And the basic theme of the Slow Food movement, which attracted me in the first place, was good, clean, fair food for everyone. That’s what attracted me to it: good food that tastes good, nutritious food, healthful food; clean food produced in an environmentally sound way that treated the animals humanely, and things of this nature; then fair food was a commitment to a fair return for the farmers that produced the food, and the farm workers, and the people in the food industry. And most important, good, clean, fair food for everyone, which meant that it’s a commitment to making sure that the hungry people were fed. And I think that’s the roots that the Slow Food movement international is coming back to with the Food for Change and inclusiveness and diversity and food justice, focusing on these issues.

And my participation in the movement, in Denver and in Italy, really focused on recommitting the Slow Food movement to making sure that everyone had enough good food. And I pointed out, as an economist, the market simply won’t do that. If we simply rely on markets, as we have in the U.S., like I was talking about: “Well, we just make the cost of production go down and the markets will make sure everybody gets good food.” It simply hasn’t worked for 400 years, ever since the enclosures, when we made private property out of farmland where people had been meeting their own needs; and it hasn’t, it’s not working now. What happens is you get into situations where those of us—and there’s a lot of others in the same category—that have the money to compete for basically, whether we’re thinking about it or not, how farmland is used, we end up using 40 percent of the corn land in this country, of the corn crop, for fuel for cars, while there are hungry people here that can’t afford to compete with us for ethanol. Or we can afford to—talking about “we” collectively, not you and me individually—but we can afford to buy food that we throw away, so we waste about 40 percent of the food while there’s people that need that food for their children to have sustenance. So we’ve got to find ways that we can make sure that there’s food for people, for the hungry people.

And again, I say we have to come back to the local level, because our government programs for food assistance programs at the national and state levels aren’t working, basically for the same reason that markets don’t work. Markets are impersonal. We have to be able to buy, sell, and trade things, which means there can’t be a personal connectedness to something that has economic value. And the markets, the economy is indifferent to need. It’s all about scarcity rather than necessity. And the government programs, the ones we have now, they have that same impersonal characteristic. There’s no sense of personal connectedness between the taxpayer that pays for those programs and the people that receive the benefits. And the people that receive the benefits don’t see this as coming from a particular person and therefore have to use it responsibly; and the person that’s paying the taxes doesn’t see the connection. So while we have, basically we’ve got close to three times as much hunger as we had in the 1960s, and we’re talking about cutting the food stamp programs, or cutting the SNAP programs, they call them now, because there’s no sense of connectedness, there’s no sense of personal responsibility.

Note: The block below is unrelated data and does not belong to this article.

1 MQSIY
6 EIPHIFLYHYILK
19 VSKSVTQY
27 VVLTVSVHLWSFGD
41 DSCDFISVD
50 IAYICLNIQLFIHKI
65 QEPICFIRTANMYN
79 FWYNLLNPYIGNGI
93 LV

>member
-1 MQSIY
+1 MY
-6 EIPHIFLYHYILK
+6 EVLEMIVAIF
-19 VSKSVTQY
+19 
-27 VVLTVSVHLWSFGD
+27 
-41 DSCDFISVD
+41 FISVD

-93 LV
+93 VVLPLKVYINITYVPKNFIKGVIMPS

So what I’m arguing for is we’ve got to go back to the local level. And I’ve suggested something like maybe a community food utility. You know, we make sure everybody has enough water by having the utility and electricity and gas and sewer. All of those are public utilities. Why don’t we have local public utilities that make sure everybody gets enough food? I’m really excited about the possibility that a large international organization like this can really get committed to this cause, because there’s an international food sovereignty movement that’s about very much the same thing. It declares food as a basic human right and says everyone has a right to enough good, culturally appropriate, healthful food to support active lifestyles. And it says that everyone has a right to determine their own food system.

So all of these forces are kind of moving us toward a relocalization of the food system, and hopefully a relocalization of the economy.

TM: And I think, as you say in your essay, too, this great turning, that we might actually gather our common sense and our solutions together and do it right this time. That would be pretty wonderful.

JI: I think so. I think we have the possibility to move to a fundamentally better place. And sometimes it’s really hard to give up on the place that you’re leaving to get to the new one, but I think we have an opportunity here to move on to where we put much more emphasis on the value of relationships, and just having a sense of purpose and meaning, and really believing that what we’re doing is good and right. And I think if we could move to give greater emphasis to those dimensions of quality of life, which we all individually know that our quality of life is about relationships and it’s about a sense of thinking that what we’re doing is making some positive contribution, that if we have enough material well-being or economic well-being to allow us to do the things that we really feel we ought to be doing, then we can have a good life. And there’s no limit to how much we can improve. At least I speak for myself—I’ve got plenty of room for improvement in those dimensions of life that don’t have to do with economics at all.

TM: John, that was so well said. And I want to thank you so much for your positive contribution and inspiration. And especially, you know, you just keep on doing it, and you find room in your life for it. So thank you so much.

JI: Well, I will for as long as I can. I tell people, as long as I feel that I’m kind of doing something that I feel is worthwhile, then I’ll continue to try to do it. So I thank you very much for the opportunity to visit with your listeners today.

TM: Thank you so much, John.